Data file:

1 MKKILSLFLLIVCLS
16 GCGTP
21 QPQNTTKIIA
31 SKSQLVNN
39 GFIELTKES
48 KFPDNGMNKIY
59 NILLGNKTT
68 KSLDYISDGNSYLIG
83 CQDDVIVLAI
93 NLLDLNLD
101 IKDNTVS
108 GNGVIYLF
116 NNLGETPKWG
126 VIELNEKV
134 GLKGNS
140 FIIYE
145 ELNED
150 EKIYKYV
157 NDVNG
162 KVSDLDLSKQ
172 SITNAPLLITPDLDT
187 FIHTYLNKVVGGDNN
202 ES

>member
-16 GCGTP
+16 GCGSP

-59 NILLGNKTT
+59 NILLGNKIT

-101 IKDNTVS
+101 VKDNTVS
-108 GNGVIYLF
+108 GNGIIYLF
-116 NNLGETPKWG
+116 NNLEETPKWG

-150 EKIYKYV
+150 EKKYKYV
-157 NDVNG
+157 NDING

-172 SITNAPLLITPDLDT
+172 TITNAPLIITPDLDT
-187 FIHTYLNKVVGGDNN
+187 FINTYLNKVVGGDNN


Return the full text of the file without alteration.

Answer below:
1 MKKILSLFLLIVCLS
16 GCGTP
21 QPQNTTKIIA
31 SKSQLVNN
39 GFIELTKES
48 KFPDNGMNKIY
59 NILLGNKTT
68 KSLDYISDGNSYLIG
83 CQDDVIVLAI
93 NLLDLNLD
101 IKDNTVS
108 GNGVIYLF
116 NNLGETPKWG
126 VIELNEKV
134 GLKGNS
140 FIIYE
145 ELNED
150 EKIYKYV
157 NDVNG
162 KVSDLDLSKQ
172 SITNAPLLITPDLDT
187 FIHTYLNKVVGGDNN
202 ES

>member
-16 GCGTP
+16 GCGSP

-59 NILLGNKTT
+59 NILLGNKIT

-101 IKDNTVS
+101 VKDNTVS
-108 GNGVIYLF
+108 GNGIIYLF
-116 NNLGETPKWG
+116 NNLEETPKWG

-150 EKIYKYV
+150 EKKYKYV
-157 NDVNG
+157 NDING

-172 SITNAPLLITPDLDT
+172 TITNAPLIITPDLDT
-187 FIHTYLNKVVGGDNN
+187 FINTYLNKVVGGDNN